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Nuclear energy: Obama’s quick-fix?

April 1, 2010
Obama Confidence Ad

Obama's 'Confidence' Ad. Imagery courtesy Flickr user 'springhill2008.'

To continue with my previous post, Obama’s stance on nuclear nonproliferation has been matched by his commitment to increase the use of nuclear energy as an alternative to carbon-based power. From his campaign days, Obama has focused heavily on energy independence, creating “green jobs,” and combating climate change.

His February announcement to guarantee an initial $8 billion in loans for the construction of the first new nuclear power plants in three decades attempts to meet these goals. This figure will eventually be tripled to $54.5 billion. Several thousand new jobs will be created in both the construction and maintenance of the plant, and Obama stated, “this one plant…will cut carbon pollution by 16 million tons each year when compared to a similar coal plant.

That’s like taking 3.5 million cars off the road…Nuclear energy remains our largest source of fuel that produces no carbon emissions.” Nuclear power requires no oil, making its price relatively stable as it is protected from foreign politics, conflicts, shocks and fluctuations.

Climate change savior? Courtesy of flickr user Sakucae

In many ways, nuclear power seems too good to be true: no carbon emissions, no dependence on foreign oil, and an increase in domestic jobs. Additionally, from a political stance, Obama’s push for nuclear energy is in many ways win-win: many of his Republican counterparts have long pushed for nuclear energy, primarily because of the energy independence argument, and more lefty labour unions and climate change concernists welcome new jobs and a lowered carbon footprint.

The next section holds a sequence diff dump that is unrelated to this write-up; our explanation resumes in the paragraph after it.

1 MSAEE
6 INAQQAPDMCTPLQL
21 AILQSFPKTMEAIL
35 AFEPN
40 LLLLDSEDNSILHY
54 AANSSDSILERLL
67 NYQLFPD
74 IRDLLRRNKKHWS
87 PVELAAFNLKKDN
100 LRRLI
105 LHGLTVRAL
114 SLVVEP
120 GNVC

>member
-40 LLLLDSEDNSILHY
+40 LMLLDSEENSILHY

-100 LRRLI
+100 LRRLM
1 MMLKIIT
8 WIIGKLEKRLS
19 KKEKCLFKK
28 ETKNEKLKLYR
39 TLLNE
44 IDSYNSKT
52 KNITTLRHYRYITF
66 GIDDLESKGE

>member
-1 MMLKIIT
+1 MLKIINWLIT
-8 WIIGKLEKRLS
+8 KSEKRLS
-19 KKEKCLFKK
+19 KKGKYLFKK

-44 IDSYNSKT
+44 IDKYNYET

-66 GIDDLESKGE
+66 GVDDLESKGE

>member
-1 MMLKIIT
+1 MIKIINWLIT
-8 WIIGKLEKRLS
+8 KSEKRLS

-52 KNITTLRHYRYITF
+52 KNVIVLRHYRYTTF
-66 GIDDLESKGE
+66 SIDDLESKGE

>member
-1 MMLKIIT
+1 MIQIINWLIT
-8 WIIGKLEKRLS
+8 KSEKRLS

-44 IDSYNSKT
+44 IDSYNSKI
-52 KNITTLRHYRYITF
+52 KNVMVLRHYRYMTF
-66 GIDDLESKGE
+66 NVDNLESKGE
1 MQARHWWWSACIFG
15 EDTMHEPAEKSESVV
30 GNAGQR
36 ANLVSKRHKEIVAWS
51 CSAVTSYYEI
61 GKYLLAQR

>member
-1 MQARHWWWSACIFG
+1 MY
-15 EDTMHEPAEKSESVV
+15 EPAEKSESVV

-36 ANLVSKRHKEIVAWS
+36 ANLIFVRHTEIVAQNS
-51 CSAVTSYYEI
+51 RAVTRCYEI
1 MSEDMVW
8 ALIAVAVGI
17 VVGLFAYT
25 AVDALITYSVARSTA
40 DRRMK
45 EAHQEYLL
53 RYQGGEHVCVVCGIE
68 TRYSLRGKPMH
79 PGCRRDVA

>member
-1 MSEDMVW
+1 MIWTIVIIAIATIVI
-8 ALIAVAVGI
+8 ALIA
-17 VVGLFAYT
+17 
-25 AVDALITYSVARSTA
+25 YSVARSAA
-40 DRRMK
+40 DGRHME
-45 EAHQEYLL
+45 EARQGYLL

But the turn to nuclear energy has also created both a domestic and international uproar. As is expected, nuclear energy is far from safe. Worldwide, nuclear power generated 2,000 tons of toxic high-level radioactive waste, which is deadly if leaked to local life forms. Low-level radioactive waste, a by-product, is also potentially devastating. Critics are most concerned with improper storage of such waste. Edwin Lyman of the Union of Concerned Scientists told The Christian Science Monitor that the Obama administration “doesn’t have a plan for [storing] radioactive waste from a new generation of nuclear power plants. That is irresponsible.” Poor storage resulted in ecological and humanitarian nightmares in Chernobyl and the U.S.’ Three Mile Island.

While industry welcomed Obama’s announcement (stock prices rose significantly), environmental activists contend that Obama has been too easily swayed by lobbyists’ quick-fix arguments. Nuclear energy provides a short-term solution to the hot-topic of environmental degradation today, but does not address the issue of U.S. over-consumption as a whole, nor does it recognize potentially devastating effects from another dangerous fuel source.

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